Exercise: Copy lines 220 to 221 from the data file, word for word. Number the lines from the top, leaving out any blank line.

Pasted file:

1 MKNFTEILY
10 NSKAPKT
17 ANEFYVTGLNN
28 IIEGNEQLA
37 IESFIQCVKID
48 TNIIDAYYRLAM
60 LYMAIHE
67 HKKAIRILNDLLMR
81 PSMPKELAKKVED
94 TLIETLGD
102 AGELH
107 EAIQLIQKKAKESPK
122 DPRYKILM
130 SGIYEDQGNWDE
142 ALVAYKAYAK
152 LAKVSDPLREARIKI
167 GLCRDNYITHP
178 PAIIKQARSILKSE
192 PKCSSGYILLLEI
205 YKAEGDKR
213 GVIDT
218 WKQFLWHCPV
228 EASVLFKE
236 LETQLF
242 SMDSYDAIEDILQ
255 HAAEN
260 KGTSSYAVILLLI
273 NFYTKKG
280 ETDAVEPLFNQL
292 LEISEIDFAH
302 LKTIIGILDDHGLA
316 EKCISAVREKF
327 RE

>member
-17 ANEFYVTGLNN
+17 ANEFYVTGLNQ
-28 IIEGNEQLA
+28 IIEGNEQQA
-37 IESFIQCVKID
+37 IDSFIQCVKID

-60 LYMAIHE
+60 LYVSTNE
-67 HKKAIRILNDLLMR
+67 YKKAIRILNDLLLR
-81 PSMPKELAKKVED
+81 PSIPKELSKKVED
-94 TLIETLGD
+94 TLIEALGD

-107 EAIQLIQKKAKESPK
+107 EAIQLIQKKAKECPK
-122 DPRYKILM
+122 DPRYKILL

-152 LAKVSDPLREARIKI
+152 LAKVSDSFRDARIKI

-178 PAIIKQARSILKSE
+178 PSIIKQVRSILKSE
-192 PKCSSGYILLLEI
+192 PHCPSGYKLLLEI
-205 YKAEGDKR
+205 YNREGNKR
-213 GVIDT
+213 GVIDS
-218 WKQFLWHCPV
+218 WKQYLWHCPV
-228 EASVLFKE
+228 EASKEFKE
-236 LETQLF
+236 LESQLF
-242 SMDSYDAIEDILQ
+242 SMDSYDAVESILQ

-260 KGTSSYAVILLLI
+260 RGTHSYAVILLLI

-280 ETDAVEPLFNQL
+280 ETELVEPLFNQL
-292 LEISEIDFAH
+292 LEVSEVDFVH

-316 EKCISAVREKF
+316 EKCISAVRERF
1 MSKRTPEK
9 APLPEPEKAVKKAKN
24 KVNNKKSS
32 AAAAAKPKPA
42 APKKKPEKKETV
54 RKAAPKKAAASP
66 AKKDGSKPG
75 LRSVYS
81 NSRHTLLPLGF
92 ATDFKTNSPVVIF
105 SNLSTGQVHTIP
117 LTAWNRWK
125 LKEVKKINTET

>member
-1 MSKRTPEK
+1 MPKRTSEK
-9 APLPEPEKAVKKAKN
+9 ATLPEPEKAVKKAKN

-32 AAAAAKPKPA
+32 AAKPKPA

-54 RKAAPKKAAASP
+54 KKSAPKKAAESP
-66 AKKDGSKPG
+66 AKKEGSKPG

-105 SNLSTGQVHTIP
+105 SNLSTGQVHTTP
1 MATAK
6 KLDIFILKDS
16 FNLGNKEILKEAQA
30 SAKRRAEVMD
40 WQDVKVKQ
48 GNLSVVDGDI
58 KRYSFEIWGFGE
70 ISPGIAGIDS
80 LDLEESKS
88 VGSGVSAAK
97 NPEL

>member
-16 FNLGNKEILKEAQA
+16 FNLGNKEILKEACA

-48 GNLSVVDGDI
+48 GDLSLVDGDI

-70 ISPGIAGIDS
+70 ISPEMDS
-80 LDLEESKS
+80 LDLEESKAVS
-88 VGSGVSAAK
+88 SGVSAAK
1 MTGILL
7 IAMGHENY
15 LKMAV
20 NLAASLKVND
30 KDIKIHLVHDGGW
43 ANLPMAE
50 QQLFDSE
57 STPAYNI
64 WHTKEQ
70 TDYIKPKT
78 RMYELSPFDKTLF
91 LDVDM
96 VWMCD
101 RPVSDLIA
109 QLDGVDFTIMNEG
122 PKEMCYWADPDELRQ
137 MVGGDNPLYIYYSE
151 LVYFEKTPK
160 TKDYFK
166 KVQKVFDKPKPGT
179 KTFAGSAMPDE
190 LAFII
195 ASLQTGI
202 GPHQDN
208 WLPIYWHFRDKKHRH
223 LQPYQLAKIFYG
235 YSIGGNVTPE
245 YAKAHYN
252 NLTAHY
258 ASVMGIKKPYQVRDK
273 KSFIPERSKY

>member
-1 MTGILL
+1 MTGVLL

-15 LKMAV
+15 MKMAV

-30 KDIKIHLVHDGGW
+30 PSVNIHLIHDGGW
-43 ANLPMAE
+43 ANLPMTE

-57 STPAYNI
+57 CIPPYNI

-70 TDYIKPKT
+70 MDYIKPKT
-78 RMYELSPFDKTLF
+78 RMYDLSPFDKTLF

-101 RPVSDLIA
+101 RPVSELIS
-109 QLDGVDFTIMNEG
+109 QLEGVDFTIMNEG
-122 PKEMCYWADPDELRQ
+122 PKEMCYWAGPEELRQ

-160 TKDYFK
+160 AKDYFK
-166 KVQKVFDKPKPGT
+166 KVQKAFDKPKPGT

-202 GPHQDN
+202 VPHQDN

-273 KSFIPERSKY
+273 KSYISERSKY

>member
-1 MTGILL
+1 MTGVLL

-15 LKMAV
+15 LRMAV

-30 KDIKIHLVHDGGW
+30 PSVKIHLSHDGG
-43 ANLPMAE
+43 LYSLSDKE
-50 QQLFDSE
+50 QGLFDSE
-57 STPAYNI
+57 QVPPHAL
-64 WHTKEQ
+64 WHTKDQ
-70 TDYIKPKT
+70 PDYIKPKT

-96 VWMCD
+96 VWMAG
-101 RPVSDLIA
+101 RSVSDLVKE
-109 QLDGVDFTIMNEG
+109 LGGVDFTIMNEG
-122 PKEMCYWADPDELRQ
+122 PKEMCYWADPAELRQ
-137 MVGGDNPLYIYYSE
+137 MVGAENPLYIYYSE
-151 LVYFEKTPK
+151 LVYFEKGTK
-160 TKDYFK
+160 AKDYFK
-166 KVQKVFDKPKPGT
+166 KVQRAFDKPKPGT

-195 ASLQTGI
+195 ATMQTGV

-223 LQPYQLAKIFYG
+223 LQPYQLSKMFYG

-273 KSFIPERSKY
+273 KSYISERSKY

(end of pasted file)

-195 ASLQTGI
+195 ATMQTGV